A foreboding memoir of the author’s early marriage into an agricultural family, and her emotional navigation between rootlessness and heritage.

In a key passage, novelist Weir (as Anne Frasier: Garden of Darkness, 2007, etc.) writes that “in that moment I understood that I’d stepped into a world I could never be a part of.” How could a citified woman, whose mother struggled with revolving-door relationships and an itinerant lifestyle, forge an enduring bond with a man whose apple-farming family was governed by appearances? The author dances around questions of belonging and trust as she compresses her outsider beginnings on her husband’s land with the years preceding his death, all while alternating between memories of a 1960s childhood. Threaded with abandonments and “[v]ery bad things that I will never talk about,” the jagged pastiche reveals a woman whose impetuous decision to marry a man she barely knew led to love, children and the tough realization that generations of pesticide-spraying would destroy her newly reconciled peace. Weir ably captures the stasis of rural life and the pain of difference with acuity, though the impact is diluted when in-laws and other characters emerge as archetypal rather than fully fleshed figures. The author frankly admits to deeply subjective interpretation, however, acknowledging that “[s]ometimes there are people you must forget because of the damage they cause—blood ties or not.” Recurrent hints of environmentally dangerous activity never quite develop into a parallel theme, remaining instead as touchstones for a narrative that reaches a crescendo with cancer diagnosis. The strongest feature of the book is the determined loyalty that allows Weir to discover beauty amid strife, as well as the touching conclusion. 


Pub Date: Sept. 21, 2011

ISBN: 978-0-446-58469-2

Page Count: 240

Publisher: Grand Central Publishing

Review Posted Online: July 20, 2011

Kirkus Reviews Issue: Aug. 1, 2011

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An engrossing memoir as well as a lively treatise on what extraordinary grace under extraordinary pressure looks like.

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The former first lady opens up about her early life, her journey to the White House, and the eight history-making years that followed.

It’s not surprising that Obama grew up a rambunctious kid with a stubborn streak and an “I’ll show you” attitude. After all, it takes a special kind of moxie to survive being the first African-American FLOTUS—and not only survive, but thrive. For eight years, we witnessed the adversity the first family had to face, and now we get to read what it was really like growing up in a working-class family on Chicago’s South Side and ending up at the world’s most famous address. As the author amply shows, her can-do attitude was daunted at times by racism, leaving her wondering if she was good enough. Nevertheless, she persisted, graduating from Chicago’s first magnet high school, Princeton, and Harvard Law School, and pursuing careers in law and the nonprofit world. With her characteristic candor and dry wit, she recounts the story of her fateful meeting with her future husband. Once they were officially a couple, her feelings for him turned into a “toppling blast of lust, gratitude, fulfillment, wonder.” But for someone with a “natural resistance to chaos,” being the wife of an ambitious politician was no small feat, and becoming a mother along the way added another layer of complexity. Throw a presidential campaign into the mix, and even the most assured woman could begin to crack under the pressure. Later, adjusting to life in the White House was a formidable challenge for the self-described “control freak”—not to mention the difficulty of sparing their daughters the ugly side of politics and preserving their privacy as much as possible. Through it all, Obama remained determined to serve with grace and help others through initiatives like the White House garden and her campaign to fight childhood obesity. And even though she deems herself “not a political person,” she shares frank thoughts about the 2016 election.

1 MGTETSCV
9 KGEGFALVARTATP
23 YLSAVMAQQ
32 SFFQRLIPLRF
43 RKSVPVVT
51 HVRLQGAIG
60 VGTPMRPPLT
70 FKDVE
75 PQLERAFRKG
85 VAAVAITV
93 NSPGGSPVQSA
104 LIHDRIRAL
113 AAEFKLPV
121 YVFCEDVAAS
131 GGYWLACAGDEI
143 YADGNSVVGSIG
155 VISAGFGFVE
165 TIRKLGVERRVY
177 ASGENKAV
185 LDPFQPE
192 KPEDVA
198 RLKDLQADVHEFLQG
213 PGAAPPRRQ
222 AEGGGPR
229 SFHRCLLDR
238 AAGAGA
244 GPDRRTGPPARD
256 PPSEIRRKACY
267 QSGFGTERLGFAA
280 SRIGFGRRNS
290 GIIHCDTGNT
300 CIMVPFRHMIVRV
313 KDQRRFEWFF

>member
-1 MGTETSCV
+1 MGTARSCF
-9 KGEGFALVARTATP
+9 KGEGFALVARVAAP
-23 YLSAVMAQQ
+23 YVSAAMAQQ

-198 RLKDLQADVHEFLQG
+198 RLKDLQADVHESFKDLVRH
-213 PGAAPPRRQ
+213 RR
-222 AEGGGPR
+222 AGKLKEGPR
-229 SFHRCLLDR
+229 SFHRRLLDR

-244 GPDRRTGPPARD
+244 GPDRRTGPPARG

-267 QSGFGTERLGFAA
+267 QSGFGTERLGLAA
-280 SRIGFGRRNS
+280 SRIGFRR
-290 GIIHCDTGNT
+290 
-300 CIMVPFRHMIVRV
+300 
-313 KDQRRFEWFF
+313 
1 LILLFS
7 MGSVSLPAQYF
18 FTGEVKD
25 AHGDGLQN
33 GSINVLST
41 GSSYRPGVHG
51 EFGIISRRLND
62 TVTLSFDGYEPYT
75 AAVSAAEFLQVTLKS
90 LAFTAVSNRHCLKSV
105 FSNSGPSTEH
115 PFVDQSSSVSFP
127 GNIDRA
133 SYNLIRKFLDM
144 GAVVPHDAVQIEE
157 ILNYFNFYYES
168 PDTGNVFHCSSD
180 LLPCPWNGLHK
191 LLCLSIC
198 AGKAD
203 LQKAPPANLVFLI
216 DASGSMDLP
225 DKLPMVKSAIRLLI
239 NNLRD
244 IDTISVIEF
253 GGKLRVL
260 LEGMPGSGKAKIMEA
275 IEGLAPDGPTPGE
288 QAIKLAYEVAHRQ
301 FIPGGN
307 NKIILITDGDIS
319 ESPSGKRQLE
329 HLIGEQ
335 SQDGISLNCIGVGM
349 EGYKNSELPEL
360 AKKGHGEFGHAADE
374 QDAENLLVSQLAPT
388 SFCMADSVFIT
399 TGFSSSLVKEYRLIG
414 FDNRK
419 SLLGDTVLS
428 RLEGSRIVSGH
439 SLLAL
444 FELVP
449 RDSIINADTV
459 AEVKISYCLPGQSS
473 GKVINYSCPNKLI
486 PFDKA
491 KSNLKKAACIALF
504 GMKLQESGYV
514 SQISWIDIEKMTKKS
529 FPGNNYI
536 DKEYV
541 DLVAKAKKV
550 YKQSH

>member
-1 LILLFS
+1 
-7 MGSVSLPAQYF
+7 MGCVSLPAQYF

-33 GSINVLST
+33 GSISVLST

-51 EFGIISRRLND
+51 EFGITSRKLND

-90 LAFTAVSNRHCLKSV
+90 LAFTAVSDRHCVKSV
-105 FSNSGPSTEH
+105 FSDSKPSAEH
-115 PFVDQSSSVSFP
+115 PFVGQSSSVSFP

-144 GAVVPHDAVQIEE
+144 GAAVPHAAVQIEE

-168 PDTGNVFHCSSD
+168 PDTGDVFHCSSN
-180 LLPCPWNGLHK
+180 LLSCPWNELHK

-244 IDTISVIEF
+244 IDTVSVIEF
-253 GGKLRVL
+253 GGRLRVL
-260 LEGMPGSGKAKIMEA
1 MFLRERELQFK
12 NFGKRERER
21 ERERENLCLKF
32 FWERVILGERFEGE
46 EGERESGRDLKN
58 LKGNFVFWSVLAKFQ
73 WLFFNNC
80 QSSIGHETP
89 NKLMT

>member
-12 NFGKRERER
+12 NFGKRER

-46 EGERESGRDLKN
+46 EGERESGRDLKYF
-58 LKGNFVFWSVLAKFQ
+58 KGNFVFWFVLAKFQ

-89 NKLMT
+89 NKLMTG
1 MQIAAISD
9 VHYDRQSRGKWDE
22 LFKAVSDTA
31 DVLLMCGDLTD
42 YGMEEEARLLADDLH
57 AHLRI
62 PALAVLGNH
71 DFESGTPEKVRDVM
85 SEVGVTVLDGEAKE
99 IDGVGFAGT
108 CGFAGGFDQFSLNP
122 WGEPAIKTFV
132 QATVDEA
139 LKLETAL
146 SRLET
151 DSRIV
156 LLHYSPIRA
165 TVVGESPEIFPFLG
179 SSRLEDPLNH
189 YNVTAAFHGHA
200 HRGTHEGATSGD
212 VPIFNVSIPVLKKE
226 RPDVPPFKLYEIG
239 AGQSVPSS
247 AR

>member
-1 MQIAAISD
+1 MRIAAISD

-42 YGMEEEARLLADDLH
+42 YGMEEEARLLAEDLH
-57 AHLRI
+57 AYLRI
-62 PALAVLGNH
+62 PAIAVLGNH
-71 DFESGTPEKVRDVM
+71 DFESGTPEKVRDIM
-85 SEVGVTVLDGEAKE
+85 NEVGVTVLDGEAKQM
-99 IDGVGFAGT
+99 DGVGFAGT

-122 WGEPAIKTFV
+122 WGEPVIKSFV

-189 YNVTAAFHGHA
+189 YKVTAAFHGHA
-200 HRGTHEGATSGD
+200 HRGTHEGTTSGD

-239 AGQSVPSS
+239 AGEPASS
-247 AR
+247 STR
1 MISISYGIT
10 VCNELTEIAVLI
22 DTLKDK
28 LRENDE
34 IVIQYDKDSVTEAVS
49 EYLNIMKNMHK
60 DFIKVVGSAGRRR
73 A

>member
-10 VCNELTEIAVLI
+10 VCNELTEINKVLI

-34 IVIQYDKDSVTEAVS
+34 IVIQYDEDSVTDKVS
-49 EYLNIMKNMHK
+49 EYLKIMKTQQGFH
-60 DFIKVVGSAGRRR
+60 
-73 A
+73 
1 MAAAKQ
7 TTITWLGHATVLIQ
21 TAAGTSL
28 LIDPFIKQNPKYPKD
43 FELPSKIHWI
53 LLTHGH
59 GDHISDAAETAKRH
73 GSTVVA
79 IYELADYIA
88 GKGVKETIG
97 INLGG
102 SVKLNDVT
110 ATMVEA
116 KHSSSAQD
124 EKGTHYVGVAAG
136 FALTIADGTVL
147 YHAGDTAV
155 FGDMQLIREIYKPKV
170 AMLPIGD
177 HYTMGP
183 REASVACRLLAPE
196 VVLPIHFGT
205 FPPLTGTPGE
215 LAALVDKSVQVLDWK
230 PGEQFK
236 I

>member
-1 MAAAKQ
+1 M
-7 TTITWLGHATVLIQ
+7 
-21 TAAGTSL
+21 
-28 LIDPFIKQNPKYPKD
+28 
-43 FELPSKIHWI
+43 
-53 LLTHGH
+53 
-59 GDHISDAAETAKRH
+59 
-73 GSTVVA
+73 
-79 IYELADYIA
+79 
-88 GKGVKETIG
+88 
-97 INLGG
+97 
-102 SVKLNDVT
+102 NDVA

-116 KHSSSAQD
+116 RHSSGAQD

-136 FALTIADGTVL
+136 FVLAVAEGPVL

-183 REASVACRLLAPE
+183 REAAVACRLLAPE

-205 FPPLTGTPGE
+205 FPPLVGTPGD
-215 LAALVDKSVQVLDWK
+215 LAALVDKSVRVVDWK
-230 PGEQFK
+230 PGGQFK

An engrossing memoir as well as a lively treatise on what extraordinary grace under extraordinary pressure looks like.

Pub Date: Nov. 13, 2018

ISBN: 978-1-5247-6313-8

Page Count: 448

Publisher: Crown

Review Posted Online: Nov. 30, 2018

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The author's youthfulness helps to assure the inevitable comparison with the Anne Frank diary although over and above the...


Elie Wiesel spent his early years in a small Transylvanian town as one of four children. 

He was the only one of the family to survive what Francois Maurois, in his introduction, calls the "human holocaust" of the persecution of the Jews, which began with the restrictions, the singularization of the yellow star, the enclosure within the ghetto, and went on to the mass deportations to the ovens of Auschwitz and Buchenwald. There are unforgettable and horrifying scenes here in this spare and sombre memoir of this experience of the hanging of a child, of his first farewell with his father who leaves him an inheritance of a knife and a spoon, and of his last goodbye at Buchenwald his father's corpse is already cold let alone the long months of survival under unconscionable conditions. 

The author's youthfulness helps to assure the inevitable comparison with the Anne Frank diary although over and above the sphere of suffering shared, and in this case extended to the death march itself, there is no spiritual or emotional legacy here to offset any reader reluctance.

Pub Date: Jan. 16, 2006

ISBN: 0374500010

Page Count: 120

Publisher: Hill & Wang

Review Posted Online: Oct. 7, 2011

Kirkus Reviews Issue: Jan. 15, 2006

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